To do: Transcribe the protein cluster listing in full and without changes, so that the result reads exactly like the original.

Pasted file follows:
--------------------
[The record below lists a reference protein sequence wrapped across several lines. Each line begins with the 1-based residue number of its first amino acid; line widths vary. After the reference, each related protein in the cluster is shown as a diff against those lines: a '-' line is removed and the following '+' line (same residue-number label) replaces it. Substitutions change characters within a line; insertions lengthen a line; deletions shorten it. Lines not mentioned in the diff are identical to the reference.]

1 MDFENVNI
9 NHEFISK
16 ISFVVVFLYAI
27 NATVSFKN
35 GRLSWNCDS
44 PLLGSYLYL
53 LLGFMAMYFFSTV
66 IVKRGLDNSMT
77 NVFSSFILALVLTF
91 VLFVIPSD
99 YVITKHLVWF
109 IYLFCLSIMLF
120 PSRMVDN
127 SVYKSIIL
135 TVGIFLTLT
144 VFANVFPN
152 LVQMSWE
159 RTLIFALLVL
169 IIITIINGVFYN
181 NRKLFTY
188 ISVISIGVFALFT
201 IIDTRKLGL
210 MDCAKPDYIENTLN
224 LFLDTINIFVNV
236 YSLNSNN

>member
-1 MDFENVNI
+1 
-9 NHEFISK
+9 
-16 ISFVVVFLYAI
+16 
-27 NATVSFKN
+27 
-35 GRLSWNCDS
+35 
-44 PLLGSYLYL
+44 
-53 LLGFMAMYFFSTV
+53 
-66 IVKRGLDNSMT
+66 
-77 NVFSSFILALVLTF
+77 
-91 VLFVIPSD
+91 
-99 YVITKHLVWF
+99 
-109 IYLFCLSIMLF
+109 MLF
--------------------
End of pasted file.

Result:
[The record below lists a reference protein sequence wrapped across several lines. Each line begins with the 1-based residue number of its first amino acid; line widths vary. After the reference, each related protein in the cluster is shown as a diff against those lines: a '-' line is removed and the following '+' line (same residue-number label) replaces it. Substitutions change characters within a line; insertions lengthen a line; deletions shorten it. Lines not mentioned in the diff are identical to the reference.]

1 MDFENVNI
9 NHEFISK
16 ISFVVVFLYAI
27 NATVSFKN
35 GRLSWNCDS
44 PLLGSYLYL
53 LLGFMAMYFFSTV
66 IVKRGLDNSMT
77 NVFSSFILALVLTF
91 VLFVIPSD
99 YVITKHLVWF
109 IYLFCLSIMLF
120 PSRMVDN
127 SVYKSIIL
135 TVGIFLTLT
144 VFANVFPN
152 LVQMSWE
159 RTLIFALLVL
169 IIITIINGVFYN
181 NRKLFTY
188 ISVISIGVFALFT
201 IIDTRKLGL
210 MDCAKPDYIENTLN
224 LFLDTINIFVNV
236 YSLNSNN

>member
-1 MDFENVNI
+1 
-9 NHEFISK
+9 
-16 ISFVVVFLYAI
+16 
-27 NATVSFKN
+27 
-35 GRLSWNCDS
+35 
-44 PLLGSYLYL
+44 
-53 LLGFMAMYFFSTV
+53 
-66 IVKRGLDNSMT
+66 
-77 NVFSSFILALVLTF
+77 
-91 VLFVIPSD
+91 
-99 YVITKHLVWF
+99 
-109 IYLFCLSIMLF
+109 MLF